Part of any good extension work is demonstration. Especially in the field of agriculture, nothing speaks more clearly or effectively than showing someone the concrete merits and/or downfalls of any particular practice. So, as a Peace Corps volunteer and agricultural extension agent, I have worked hard in the past few months to develop my own garden, using biointensive and permaculture techniques, as well as a demonstration plot of field crops. My demonstration plot (what the locals call my kokue’i or “little field”) is finally beginning to grow—and with it, the curiosity of my neighbors as to what I am doing.
Paraguayans are used to hand-planting small areas (less than 1 hectare or about 2.5 acres) in monocultures of staples such as mandioca, corn, beans, or sugarcane. Such small plots are worlds away from industrial monocultures, but they still contain their own set of drawbacks, albeit to a much lesser extent than typical agribusiness. While my community uses largely organic practices (in many ways the exception, not the norm for Paraguayan agriculture), farmers here engage in other activities that limit production and are harmful to the soils and the environment, such as yearly field burning and small-scale monoculture.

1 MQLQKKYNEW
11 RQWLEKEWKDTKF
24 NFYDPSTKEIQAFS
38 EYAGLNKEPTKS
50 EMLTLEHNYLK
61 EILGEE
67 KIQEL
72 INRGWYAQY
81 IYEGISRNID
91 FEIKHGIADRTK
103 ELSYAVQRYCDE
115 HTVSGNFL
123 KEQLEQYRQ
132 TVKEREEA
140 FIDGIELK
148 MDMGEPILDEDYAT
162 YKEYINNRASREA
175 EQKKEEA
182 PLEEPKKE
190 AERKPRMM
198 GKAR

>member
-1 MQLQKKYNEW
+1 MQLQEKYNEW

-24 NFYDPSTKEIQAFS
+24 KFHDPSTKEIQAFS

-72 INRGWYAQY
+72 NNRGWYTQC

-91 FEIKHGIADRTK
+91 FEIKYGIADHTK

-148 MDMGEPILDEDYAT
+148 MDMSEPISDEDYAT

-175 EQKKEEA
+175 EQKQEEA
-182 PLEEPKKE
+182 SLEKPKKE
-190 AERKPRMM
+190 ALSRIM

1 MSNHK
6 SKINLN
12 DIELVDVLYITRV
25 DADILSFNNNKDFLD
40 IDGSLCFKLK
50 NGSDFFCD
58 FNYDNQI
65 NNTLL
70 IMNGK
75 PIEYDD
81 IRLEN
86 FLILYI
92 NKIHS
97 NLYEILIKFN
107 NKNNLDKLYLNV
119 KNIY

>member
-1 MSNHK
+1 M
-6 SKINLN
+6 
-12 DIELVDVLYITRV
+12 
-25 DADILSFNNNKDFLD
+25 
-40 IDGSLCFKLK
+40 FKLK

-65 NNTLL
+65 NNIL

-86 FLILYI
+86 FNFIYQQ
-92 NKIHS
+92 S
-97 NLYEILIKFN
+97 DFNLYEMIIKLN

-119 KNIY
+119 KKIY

In my demonstration plot, I have implemented a variety of techniques while integrating local crops to hopefully show some viable alternatives in crop management. First, instead of burning off the brush to clear the land, I “chopped and dropped” all the organic material right on my field. This organic debris serves as mulch to conserve soil moisture and maintain the natural cycling of nutrients. I pushed back the mulch to clear rows for the corn and mandioca seedlings, at least until they are a little bigger, and then I plan on filling in the gaps between plants with more organic mulch.
Also, I have created a hodgepodge of intercropping. On one end, I started with alternating rows of a local variety of corn and mandioca. Between the rows I planted zucchini squash and bush beans. On the other end, I intercropped within the rows themselves, mixing corn, beans, and mandioca; these rows alternate with cucumbers and a local pumpkin-sized green squash. Where the two sections meet, I have planted a line of tobacco, which is one of the most important commercial crops, along with sugarcane.
In a separate area I have planted the traditional “three sisters.” My version combines yellow summer squash, sweet corn, and either regular peas, snap peas, or yellow beans. After digging an approximately 8-inch hole, I planted the corn in the middle, flanked on each side by a climbing variety of bean, and the squash. This is an excellent companion-planting system that conserves space, time, and labor, while benefiting crop diversity and health. I am also currently growing some sunflowers for transplant into my field in order to attract more bees and further increase plant diversity. —Mario Machado